If "Scripture does not constitute the entirety of divine revelation" then what else is considered to be divine revelation? How would you go about proving this assertion?
As for Mary being sinless because she was highly favored by God does not mean she was sinless. That term does not mean that.
Lots of people mentioned in the NT do not mention their sins and yet we would not say they did not sin. Actually a case could be made that Mary did sin when she rebuked Jesus for being insensitive when He was in the temple at 12.
The woman of Rev 12 is also problematic. Even RC scholars admit that the details of chapter 12 don't fit Mary well but they do the church.
The divinity of Christ is easily supported by Scripture. In fact that is the only way to make the case for it.
Let me begin by saying that Devin, like my other correspondent who inspired me to write the post on Mary, is clearly a sincere Christian, and that any disagreements between us are disagreements on the best way to follow Christ. It's important to keep that in mind. We're both on the same side here, and we're arguing about things that matter very much to us - about the most important thing in the world, in fact.
So while I doubt I'll convince him, I'm going to take a shot at it, both since he's asked, and also since my other readers might be interested. Nevertheless, the context of our discussion should not be forgotten - for the overall (implied) question here is How best can one follow Jesus Christ, as a Protestant or a Catholic?
Let me take Devin's points one by one.
- Devin quotes me saying, "Scripture does not constitute the entirety of divine revelation", and then quite sensibly asks "what else is considered to be divine revelation"? And how would I prove this assertion?
The easiest way to answer this is to say, "If Scripture constitutes all of Divine Revelation, then by what authority did the Catholic Church set the canon of Scripture?" The Catholic Church is the organization that decided what gospels were inspired by the Holy Spirit (Matthew, Mark, Luke and John) and what gospels were not (Thomas, Andrew, Marcion, etc.). They also decided what Epistles fit this same category, and proclaimed that the books of Acts and Revelations were likewise divinely inspired and free from error.
The Church would have had no authority to make this decision unless Divine Revelation were greater than Scripture itself. God gave us the Bible's "Table of Contents", but He did not give that to us in any book of the Bible.
The fact is that the Deposit of Faith came to us BOTH by "word of mouth" and by "letter" as Paul tells us in 2 Thes. 2:15 (i.e, by Tradition and by Scripture). St. John is quite explicit at the end of his gospel that Jesus said and did many more things than "are written in this book". And Scripture itself - which Catholics and most Protestants consider to be divinely inspired - Scripture itself tells us (by means of the Holy Spirit speaking through the Apostle Paul) that the "pillar and bulwark" of the truth is not Scripture, but the Church (1 Tim. 3:15).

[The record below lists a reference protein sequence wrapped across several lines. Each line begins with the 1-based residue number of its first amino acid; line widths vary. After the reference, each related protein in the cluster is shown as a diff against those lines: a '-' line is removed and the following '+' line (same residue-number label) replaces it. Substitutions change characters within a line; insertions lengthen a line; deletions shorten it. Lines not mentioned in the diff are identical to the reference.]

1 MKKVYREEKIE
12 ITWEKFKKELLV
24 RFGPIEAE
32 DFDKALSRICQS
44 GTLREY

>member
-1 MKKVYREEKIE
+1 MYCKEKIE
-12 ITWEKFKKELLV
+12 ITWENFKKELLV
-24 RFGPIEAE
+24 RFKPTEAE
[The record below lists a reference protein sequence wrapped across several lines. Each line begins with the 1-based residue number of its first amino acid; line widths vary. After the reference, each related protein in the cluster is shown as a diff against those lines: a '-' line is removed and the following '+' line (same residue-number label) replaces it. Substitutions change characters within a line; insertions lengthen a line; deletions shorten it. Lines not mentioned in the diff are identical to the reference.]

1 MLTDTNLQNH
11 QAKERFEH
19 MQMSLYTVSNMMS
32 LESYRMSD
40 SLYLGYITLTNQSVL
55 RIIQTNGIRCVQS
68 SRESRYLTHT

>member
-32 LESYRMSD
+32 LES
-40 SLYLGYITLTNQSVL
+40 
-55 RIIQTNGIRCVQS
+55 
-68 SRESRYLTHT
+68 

But Devin's point focuses on the strange Catholic teaching of the Immaculate Conception of Mary. I had asserted that this dogma is part of Sacred Tradition, and not easily culled from Scripture, though I offered a few Scriptural supports, most notably God's messenger calling Mary "full of grace".
Devin counters, again quite sensibly ...
- As for Mary being sinless because she was highly favored by God does not mean she was sinless. That term does not mean that.
But she is not called "highly favored by God." She is called something in Greek which is much closer to "full of grace". Karl Keating notes ...
Catholic exegetes, in discussing the Immaculate Conception, first look at the Annunciation. Gabriel greeted Mary by saying, "Hail, full of grace, the Lord is with you" (Luke 1:28). The phrase "full of grace" is a translation of the Greek kecharitomene. This word actually represents the proper name of the person being addressed by the angel, and it must on that account express a characteristic quality of Mary. What's more, the traditional translation, "full of grace," is more accurate than the one found in many recent versions of the New Testament, which give something along the lines of "highly favored daughter." True, Mary was a highly favored daughter of God, but the Greek implies more than that.
The newer translations leave out something the Greek conveys, something the older English versions convey, which is that this grace (and the core of the word kecharitomene is charis, after all) is at once permanent and of a singular kind. The Greek indicates a perfection of grace.
And a "perfection of grace" must mean "sinless", for God's grace is not productive of sin.
But even if Devin doesn't buy this, he stretches his point by saying ...
- Actually a case could be made that Mary did sin when she rebuked Jesus for being insensitive when He was in the temple at 12.